http://www.sqlservercentral.com/blogs/scarydba/2011/05/02/i_1920_ve-got-99-problems_2C00_-but-a-disk-ain_1920_t-one/

Printed 2014/08/22 08:39AM

I’ve got 99 Problems, but a disk ain’t one

By Grant Fritchey, 2011/05/02

Tom LaRock has a new meme for Meme Monday. It’s all about the problems caused in your system other than disks. Thankfully, despite the title, I don’t have to list 99 separate things, only 9, but you know what, 99 is possible. I’m going to present the problems. You find the solutions on your own today. Let’s go.

Recompiles

I’ve seen queries so big that they take more than three minutes to compile. That’s the edge case, but as an edge case it is educational. The most important thing to remember about recompiles is that they are driven by data changes. Once a threshold is reached on any given set of statistics, all queries referencing that set of statistics gets marked for recompile. The key words and tricky phrase here is “any given set of statistics.” My edge case was a query against 86 tables. Any of the statistics on any of the 86 tables changed, and the query went into it’s three minute recompile. The problems come in because while it’s recompiling, it’s locked and everyone has to wait. And waiting is the performance problem.

Parallelism

The default cost threshold for parallelism is 5. This means that any query plan that has an estimated cost greater than 5 could be marked as a parallel query plan. Parallel execution is a good thing, when the costs of breaking the code into disparate streams and gathering them back together is offset by the use of multiple processors. The problem is that cost is generally much higher for the break apart and gathering than the benefits of bringing multiple processors into play.

Deadlocks

Yeah, deadlocks are a performance problem. You have to deal with the fact that at least one process goes through some part of the steps it was doing and then has to roll back. The rollback process is costly and then it has to be resubmitted for processing again. These things can seriously kill performance.

ORM

These things are great. These things are evil. I think of ORM tools like a firearm. In the proper hands, used the proper way, they’re an excellent tool. In the wrong hands and used the wrong way, mayhem ensues. Same thing goes with most of the ORM tools. Further, many of the ORM tools, very well built pieces of software, are advertised and pushed in a way that makes people use them incorrectly. It would be like someone showing off hand gun twirling with loaded pistols as an example of safe gun handling. More education and more appropriate expectations are needed here.

Dynamic Queries

To a degree these are an offshoot of ORM tools, but they’ve been around a lot longer. You’ve all seen them and I think most of us have built them at one point or another; the catch-all query, the report with infinite flexibility, etc. They fill memory up and flush things out of cache and cause untold grief.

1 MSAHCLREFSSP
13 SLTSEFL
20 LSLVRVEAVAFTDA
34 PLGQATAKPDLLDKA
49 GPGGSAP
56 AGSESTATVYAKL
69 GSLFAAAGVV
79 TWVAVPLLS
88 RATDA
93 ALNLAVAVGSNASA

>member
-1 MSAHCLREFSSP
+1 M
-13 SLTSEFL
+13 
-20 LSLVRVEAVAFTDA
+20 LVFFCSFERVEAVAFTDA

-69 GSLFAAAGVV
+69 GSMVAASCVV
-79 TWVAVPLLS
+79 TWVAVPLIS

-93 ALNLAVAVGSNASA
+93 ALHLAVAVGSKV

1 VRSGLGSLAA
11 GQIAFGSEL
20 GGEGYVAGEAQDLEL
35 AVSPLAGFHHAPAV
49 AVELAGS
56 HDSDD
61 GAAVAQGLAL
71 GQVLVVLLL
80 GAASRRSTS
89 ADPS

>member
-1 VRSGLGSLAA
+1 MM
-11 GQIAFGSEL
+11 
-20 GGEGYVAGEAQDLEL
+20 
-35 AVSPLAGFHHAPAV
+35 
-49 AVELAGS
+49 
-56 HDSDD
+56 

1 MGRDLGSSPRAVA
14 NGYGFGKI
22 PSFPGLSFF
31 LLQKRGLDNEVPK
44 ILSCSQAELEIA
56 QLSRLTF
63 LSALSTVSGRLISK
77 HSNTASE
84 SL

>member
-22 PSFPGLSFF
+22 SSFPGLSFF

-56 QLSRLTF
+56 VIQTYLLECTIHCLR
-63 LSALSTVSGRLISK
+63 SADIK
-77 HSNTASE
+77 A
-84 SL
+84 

Database Engine Tuning Advisor

If Microsoft is going to put something out there that advises people on how to improve performance, you would expect it to work. It doesn’t. Oh, it can. I’ve seen it catch some of the simplest queries and fix them. I’ve also seen it miss the simplest queries and what it suggests for complex queries can be really, really scary. It will have you adding indexes and individual sets of statistics all over the place. You’ll duplicate existing indexes. All sorts of stuff. And, because it’s from Microsoft, people take what it tells them as gospel and implement it, with no testing or evaluation at all.

TSQL

I don’t think the language is all that hard. But, evidently it is. And it’s easy to muck it up and write code that is truly not good.

Backups

No, not the act of backing up databases, but the fact that people can’t seem to take backups. Don’t think that’s a performance issue? How fast are queries running when everything is offline? How good is performance when the database is offline because it’s corrupt?

Query Optimizer

And no, it’s not that I think the optimizer itself is a performance problem, but that so many people rely on it to perform miracles that it just can’t perform. I have an 86 table join, why isn’t everything running fast? I’ve got 36 deep nested views, how much the query is bad? It’s the expectations that the optimizer can and will figure out anything for them quickly, efficiently, and accurately, so that they don’t have do the things that they should that becomes a problem. And I understand it. The optimizer does incredible amounts of processing in very short periods of time. It’s truly an amazing piece of software. But, because it does all this stuff so well, I think it’s taught people to rely on it for too much and it just can’t deliver everything. It doesn’t have a “run faster” button that many people seem to think it has.


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